The histomorphometric results were assessed by measuring the transition epithelium, muscle layer and number of blood vessels (Table 1). The muscle layer was larger in GIV than the other groups (p < 0.05). The mean number of blood vessels (area of 103 mm2) differed significantly between groups. Values in GIII were similar to those in GIV and larger than those in GII and GI (P < 0.05). There were no significant differences between groups with regard to percentage of collagen fibers (53% in GI, 42.9% in GII, 51.8% in GIII, and 45.6% in GIV). The percentage of muscle fibers was measured in all the groups (45.44% in GI, 48.31% in GII, 48.18% in GIII, and 53.87% in GIV). There was a significant difference only between GIV and GI (p < 0.05) (Table 2).

 

Discussion

It is well known that factors such as pregnancy and hypoestrogenism play a role in urinary incontinence. Physiological and anatomical alterations that occur with age are an important cause of urinary tract symptoms in women35. Urinary incontinence is an common symptom during the post-menopausal period, when it is a result of decreased estrogen and collagen density. Thus, an understanding of these facts can improve continence4, 35,36.

The electrical stimulation technique used in this study is a well known clinical treatment. However, there is almost no work in literature on its mechanism of action. When used in humans, electrical stimulation can help maintain the strength of the muscular pelvic floor25, 37. Duration of treatment is typically three months, with sessions occurring twice a week25.

Castro et al.37 concluded that electrical stimulation, pelvic floor exercises and vaginal cones are equally effective treatments in women with urodynamic stress urinary incontinence. Some authors have shown that estrogen treatment can improve urinary continence in ovariectomized female rats. This hormone causes an increase of blood vessels, collagen, and smooth muscle 14, 39,40,41,42.

Our study has demonstrated that the effects of electrical stimulation were similar to those of estrogen with regard to the increase in blood vessels and muscle thickness. Roles of estrogen in increasing glycoprotein and acting on vascular endothelial growth factor (VEGF) which increase the number of blood capillaries are well known 43. We believe that electrical stimulation may increase secretion of glycoprotein and the number of blood vessels.

Arruda et al.37 have shown that 76% of patients with a hyperactive bladder were cured or had improved urinary continence after electrical stimulation. The detrusor muscle is stimulated by sympathetic and parasympathetic nerves via specific neurotransmitters. The parasympathetic system is important for the emptying and the sympathetic for filling of the bladder, which occurs due to membrane depolarization of smooth muscle cells44. Electrical stimulation depolarizes the cell membrane in a continuous manner.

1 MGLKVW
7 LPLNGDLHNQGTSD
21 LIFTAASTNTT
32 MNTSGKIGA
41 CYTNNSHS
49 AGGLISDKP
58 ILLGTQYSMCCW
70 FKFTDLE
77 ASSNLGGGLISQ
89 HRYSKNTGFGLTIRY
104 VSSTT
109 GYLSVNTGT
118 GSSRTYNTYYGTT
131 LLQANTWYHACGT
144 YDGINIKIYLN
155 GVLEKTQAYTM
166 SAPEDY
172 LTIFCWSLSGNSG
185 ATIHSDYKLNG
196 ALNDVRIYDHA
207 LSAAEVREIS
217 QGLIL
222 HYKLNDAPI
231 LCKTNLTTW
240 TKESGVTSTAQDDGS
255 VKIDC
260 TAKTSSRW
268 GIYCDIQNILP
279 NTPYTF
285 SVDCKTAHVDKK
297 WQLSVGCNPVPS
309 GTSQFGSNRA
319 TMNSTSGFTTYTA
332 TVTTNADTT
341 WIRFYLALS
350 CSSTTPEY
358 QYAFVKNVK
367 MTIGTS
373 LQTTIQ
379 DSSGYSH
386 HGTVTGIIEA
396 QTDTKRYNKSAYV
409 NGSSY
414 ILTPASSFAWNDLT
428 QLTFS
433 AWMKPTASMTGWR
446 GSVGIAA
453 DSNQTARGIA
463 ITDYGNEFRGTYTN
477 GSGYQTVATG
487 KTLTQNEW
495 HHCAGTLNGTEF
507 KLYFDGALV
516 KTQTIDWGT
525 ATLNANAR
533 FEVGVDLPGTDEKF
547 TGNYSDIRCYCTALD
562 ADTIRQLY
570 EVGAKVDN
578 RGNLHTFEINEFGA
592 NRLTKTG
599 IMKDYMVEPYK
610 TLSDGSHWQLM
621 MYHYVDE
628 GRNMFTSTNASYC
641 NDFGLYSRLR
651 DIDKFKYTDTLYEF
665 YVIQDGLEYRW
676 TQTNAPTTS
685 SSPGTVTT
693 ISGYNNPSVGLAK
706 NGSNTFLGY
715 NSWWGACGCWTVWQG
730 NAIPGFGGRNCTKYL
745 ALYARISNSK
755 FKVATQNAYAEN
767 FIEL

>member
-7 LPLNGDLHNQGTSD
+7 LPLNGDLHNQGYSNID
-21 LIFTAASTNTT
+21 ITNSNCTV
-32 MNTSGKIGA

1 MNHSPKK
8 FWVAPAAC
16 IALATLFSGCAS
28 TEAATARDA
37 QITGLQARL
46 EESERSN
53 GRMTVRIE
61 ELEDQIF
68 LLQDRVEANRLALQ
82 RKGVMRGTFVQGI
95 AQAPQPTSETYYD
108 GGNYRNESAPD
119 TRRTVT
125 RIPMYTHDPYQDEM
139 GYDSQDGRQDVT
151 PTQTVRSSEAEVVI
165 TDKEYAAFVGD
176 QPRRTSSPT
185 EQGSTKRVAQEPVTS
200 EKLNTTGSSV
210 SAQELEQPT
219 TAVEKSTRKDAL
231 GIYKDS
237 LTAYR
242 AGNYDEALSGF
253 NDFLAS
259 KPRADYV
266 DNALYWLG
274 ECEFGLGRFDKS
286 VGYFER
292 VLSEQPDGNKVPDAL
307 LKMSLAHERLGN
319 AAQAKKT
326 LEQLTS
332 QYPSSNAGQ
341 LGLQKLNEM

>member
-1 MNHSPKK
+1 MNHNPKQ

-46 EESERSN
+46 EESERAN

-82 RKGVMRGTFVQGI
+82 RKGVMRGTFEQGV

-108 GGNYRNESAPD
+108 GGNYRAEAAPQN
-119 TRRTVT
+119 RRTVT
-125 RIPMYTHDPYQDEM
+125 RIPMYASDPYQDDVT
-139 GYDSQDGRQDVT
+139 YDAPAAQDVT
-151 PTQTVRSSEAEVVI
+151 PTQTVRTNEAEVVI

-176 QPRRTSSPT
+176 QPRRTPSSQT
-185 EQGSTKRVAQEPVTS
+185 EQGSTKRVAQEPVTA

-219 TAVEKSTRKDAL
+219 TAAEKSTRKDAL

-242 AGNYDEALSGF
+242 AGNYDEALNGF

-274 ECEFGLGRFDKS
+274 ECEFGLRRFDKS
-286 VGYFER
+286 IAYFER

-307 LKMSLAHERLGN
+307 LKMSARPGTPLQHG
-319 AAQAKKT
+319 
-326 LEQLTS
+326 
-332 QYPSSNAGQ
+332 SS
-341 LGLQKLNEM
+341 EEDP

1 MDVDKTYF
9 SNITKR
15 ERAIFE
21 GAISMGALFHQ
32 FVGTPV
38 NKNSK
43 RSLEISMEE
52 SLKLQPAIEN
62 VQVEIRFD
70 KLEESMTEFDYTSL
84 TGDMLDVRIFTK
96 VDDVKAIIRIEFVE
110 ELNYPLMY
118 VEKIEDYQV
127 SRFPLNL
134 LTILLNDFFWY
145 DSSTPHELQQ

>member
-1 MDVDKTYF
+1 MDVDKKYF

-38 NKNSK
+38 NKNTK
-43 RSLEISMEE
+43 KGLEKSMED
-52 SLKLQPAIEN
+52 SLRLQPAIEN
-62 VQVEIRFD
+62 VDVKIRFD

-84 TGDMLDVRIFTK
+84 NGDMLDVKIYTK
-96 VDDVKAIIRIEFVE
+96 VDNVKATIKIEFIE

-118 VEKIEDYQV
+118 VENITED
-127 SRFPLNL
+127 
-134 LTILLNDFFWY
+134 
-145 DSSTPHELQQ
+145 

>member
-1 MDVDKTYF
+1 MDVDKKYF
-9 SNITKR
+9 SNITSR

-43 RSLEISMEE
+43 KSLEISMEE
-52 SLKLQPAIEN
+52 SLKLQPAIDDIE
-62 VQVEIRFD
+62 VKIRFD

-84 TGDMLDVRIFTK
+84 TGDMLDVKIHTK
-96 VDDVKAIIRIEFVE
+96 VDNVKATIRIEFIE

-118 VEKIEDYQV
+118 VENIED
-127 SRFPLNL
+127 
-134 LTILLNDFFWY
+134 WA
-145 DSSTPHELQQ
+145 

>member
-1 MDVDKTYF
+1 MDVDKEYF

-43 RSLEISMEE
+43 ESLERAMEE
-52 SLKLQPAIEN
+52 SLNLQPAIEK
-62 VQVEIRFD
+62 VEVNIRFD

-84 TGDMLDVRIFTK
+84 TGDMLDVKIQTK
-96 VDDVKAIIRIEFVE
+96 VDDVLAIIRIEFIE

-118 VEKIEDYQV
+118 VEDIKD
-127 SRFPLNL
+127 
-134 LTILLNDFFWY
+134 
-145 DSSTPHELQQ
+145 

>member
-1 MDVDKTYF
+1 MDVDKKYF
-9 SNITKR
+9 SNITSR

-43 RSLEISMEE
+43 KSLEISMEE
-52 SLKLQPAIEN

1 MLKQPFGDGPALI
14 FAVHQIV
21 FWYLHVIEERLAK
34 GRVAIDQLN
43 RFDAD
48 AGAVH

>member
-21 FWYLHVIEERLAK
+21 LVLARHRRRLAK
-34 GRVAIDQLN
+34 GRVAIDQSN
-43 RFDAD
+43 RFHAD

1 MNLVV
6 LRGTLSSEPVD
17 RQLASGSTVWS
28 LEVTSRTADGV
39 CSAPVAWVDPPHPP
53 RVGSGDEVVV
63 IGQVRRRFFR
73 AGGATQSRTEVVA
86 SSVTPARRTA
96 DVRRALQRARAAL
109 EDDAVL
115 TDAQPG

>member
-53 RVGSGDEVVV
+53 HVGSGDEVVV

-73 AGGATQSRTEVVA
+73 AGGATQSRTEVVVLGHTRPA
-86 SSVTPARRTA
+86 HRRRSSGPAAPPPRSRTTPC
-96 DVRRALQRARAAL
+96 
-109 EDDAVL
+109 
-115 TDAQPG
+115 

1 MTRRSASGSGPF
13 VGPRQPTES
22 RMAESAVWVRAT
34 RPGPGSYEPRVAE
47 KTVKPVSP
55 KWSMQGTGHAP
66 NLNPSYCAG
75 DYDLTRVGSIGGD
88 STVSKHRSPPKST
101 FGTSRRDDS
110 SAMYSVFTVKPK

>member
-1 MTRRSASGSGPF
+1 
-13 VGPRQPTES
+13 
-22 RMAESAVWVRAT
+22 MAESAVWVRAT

In a recent prospective, randomized controlled trial statistically significant improvement in some urodynamic parameters was observed, voiding diary parameters, urgency severity, incontinence Impact Questionnaire short form and Beck Depression Inventory scores at the end of ES24. Nowadays, electrical stimulation of the tibial nerve appears as an excellent therapeutic option for urinary incontinence with level I evidence45.

We believe that electrical stimulation can increase the amount of actin, myosin and intermediate filaments of the muscle layer, thereby producing an increase in the layer's thickness45. The group that received more stimulation exhibited a greater response in a dose-dependent manner. This study describes important changes in both thickness and blood vessel number. Moreover, we demonstrated the improvement of symptoms with electrical stimulation. Of course, more research in this field is required.

 

Conclusion

After twelve sessions of electrical stimulation in rats there was an increase in the thickness of the muscle layer, number of blood vessels and percentage of muscle fibers.

 

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Correspondence to:
Emerson de Oliveira
Rua dos Otonis, 601
São Paulo - SP, CEP: 04025-001
emerson_oliveira@terra.com.br

Submitted on: 03/29/2010
Approved on: 10/19/2010
Conflit of interest: None.

 

 

Study conducted at Universidade Federal de São Paulo - UNIFESP - EPM Urogynecology and Vaginal Surgery Division, São Paulo, SP